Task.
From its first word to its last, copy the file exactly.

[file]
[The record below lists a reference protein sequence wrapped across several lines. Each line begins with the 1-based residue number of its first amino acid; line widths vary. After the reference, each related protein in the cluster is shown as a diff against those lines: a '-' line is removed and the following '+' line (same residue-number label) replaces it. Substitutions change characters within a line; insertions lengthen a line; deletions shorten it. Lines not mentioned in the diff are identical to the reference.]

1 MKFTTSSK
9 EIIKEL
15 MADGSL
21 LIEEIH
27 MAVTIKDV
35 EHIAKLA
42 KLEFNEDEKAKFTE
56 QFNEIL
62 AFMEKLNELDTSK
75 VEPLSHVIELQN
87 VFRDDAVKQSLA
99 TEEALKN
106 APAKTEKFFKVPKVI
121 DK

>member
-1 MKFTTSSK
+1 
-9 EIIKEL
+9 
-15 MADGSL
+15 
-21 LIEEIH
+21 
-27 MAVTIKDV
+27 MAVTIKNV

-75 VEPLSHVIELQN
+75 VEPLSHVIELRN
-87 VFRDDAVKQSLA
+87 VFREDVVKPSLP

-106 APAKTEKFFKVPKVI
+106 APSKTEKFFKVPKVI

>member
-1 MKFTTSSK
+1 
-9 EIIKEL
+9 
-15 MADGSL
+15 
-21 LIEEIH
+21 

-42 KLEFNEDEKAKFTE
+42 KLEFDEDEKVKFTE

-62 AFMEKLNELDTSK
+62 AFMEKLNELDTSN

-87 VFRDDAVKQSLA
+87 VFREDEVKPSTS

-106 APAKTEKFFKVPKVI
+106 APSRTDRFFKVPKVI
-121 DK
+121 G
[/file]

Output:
[The record below lists a reference protein sequence wrapped across several lines. Each line begins with the 1-based residue number of its first amino acid; line widths vary. After the reference, each related protein in the cluster is shown as a diff against those lines: a '-' line is removed and the following '+' line (same residue-number label) replaces it. Substitutions change characters within a line; insertions lengthen a line; deletions shorten it. Lines not mentioned in the diff are identical to the reference.]

1 MKFTTSSK
9 EIIKEL
15 MADGSL
21 LIEEIH
27 MAVTIKDV
35 EHIAKLA
42 KLEFNEDEKAKFTE
56 QFNEIL
62 AFMEKLNELDTSK
75 VEPLSHVIELQN
87 VFRDDAVKQSLA
99 TEEALKN
106 APAKTEKFFKVPKVI
121 DK

>member
-1 MKFTTSSK
+1 
-9 EIIKEL
+9 
-15 MADGSL
+15 
-21 LIEEIH
+21 
-27 MAVTIKDV
+27 MAVTIKNV

-75 VEPLSHVIELQN
+75 VEPLSHVIELRN
-87 VFRDDAVKQSLA
+87 VFREDVVKPSLP

-106 APAKTEKFFKVPKVI
+106 APSKTEKFFKVPKVI

>member
-1 MKFTTSSK
+1 
-9 EIIKEL
+9 
-15 MADGSL
+15 
-21 LIEEIH
+21 

-42 KLEFNEDEKAKFTE
+42 KLEFDEDEKVKFTE

-62 AFMEKLNELDTSK
+62 AFMEKLNELDTSN

-87 VFRDDAVKQSLA
+87 VFREDEVKPSTS

-106 APAKTEKFFKVPKVI
+106 APSRTDRFFKVPKVI
-121 DK
+121 G